However, more recently questions have arisen whether there ever was a time in which 'pure', non-representational memory existed – as Nora in particular put forward. Scholars like Tony Bennett rightly point out that representation is a crucial precondition for human perception in general: pure, organic and objective memories can never be witnessed as such. crucial m4 128gb
It is because of a sometimes too contracted conception of memory as just a temporal phenomenon, that the concept of cultural memory has often been exposed to misunderstanding. Nora pioneered connecting memory to physical, tangible locations, nowadays globally known and incorporated as lieux de mémoire. He certifies these in his work as mises en abîme; entities that symbolize a more complex piece of our history. Although he concentrates on a spatial approach to remembrance, Nora already points out in his early historiographical theories that memory goes beyond just tangible and visual aspects, thereby making it flexible and in flux. This rather problematic notion, also characterized by Terdiman as the 'omnipresence' of memory, implies that for instance on a sensory level, a smell or a sound can become of cultural value, due to its commemorative effect.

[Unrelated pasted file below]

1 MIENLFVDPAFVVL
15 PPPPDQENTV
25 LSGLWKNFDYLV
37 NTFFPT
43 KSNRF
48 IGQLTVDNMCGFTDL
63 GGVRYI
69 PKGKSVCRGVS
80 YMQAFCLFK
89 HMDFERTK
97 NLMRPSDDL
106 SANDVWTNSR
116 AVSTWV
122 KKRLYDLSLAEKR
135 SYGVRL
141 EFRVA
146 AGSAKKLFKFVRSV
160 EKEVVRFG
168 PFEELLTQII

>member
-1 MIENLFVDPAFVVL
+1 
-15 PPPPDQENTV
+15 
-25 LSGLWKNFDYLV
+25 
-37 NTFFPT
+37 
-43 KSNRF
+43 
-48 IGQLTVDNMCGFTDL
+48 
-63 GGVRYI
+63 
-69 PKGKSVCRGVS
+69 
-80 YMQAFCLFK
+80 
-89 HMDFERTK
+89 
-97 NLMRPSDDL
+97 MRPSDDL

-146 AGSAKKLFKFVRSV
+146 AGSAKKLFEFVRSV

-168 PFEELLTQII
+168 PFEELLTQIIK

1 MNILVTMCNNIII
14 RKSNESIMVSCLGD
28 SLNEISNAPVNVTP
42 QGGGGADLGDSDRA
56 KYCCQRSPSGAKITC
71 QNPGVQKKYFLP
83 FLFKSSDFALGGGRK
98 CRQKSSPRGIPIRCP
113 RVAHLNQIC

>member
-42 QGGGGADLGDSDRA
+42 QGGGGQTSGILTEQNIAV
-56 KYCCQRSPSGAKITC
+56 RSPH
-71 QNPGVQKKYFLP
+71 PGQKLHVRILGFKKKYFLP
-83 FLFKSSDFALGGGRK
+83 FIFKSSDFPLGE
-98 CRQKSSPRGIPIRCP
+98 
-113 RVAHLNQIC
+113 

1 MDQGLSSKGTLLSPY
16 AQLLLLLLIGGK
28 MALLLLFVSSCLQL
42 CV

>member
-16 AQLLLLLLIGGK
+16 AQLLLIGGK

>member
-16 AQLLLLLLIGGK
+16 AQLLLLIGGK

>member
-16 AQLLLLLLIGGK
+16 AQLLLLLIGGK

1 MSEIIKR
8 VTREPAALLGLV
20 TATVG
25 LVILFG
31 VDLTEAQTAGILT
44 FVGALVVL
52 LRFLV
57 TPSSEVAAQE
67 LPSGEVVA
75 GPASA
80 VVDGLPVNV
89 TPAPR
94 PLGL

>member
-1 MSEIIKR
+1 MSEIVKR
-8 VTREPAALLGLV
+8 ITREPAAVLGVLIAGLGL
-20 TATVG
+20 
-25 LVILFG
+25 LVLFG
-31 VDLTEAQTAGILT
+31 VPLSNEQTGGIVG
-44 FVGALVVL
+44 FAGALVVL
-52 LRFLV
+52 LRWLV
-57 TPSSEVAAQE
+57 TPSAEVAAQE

Either in visualized or abstracted form, one of the largest complications of memorializing our past is the inevitable fact that it is absent. Every memory we try to reproduce becomes – as Terdiman states – a 'present past'. It is this impractical desire for recalling what is gone forever that brings to surface a feeling of nostalgia, noticeable in many aspects of daily life but most specifically in cultural products.